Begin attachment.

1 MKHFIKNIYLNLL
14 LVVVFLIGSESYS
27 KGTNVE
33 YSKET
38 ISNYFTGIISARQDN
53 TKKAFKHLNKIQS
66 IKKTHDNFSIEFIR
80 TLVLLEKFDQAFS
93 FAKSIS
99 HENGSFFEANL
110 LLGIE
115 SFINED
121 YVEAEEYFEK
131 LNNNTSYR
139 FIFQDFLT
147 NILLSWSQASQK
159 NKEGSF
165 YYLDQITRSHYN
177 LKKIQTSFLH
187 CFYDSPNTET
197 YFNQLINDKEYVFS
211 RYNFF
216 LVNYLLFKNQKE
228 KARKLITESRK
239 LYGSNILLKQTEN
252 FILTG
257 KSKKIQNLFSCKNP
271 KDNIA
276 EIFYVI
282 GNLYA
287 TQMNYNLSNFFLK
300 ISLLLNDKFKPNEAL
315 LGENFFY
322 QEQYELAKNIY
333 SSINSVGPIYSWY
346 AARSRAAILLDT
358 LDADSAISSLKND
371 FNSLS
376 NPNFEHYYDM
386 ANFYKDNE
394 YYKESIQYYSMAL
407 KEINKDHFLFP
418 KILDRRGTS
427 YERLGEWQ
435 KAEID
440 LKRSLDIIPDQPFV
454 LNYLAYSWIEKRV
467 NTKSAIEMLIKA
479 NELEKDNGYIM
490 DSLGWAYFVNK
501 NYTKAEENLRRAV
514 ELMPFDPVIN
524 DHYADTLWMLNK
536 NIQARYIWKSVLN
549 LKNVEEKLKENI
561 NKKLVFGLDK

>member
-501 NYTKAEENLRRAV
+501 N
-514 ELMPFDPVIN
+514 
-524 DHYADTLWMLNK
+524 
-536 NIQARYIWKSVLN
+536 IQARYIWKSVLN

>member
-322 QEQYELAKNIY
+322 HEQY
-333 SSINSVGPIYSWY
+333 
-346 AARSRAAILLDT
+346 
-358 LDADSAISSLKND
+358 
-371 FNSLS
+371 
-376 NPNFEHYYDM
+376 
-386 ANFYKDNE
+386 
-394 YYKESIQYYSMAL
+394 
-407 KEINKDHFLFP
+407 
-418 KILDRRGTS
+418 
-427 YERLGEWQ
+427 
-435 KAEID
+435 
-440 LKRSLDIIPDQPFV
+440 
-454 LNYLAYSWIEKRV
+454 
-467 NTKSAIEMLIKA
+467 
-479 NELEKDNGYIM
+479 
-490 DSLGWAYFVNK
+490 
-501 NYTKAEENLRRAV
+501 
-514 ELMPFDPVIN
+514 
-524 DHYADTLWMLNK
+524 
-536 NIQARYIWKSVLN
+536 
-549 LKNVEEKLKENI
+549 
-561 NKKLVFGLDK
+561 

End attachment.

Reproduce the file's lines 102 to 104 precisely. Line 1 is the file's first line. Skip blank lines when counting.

+501 
-514 ELMPFDPVIN
+514 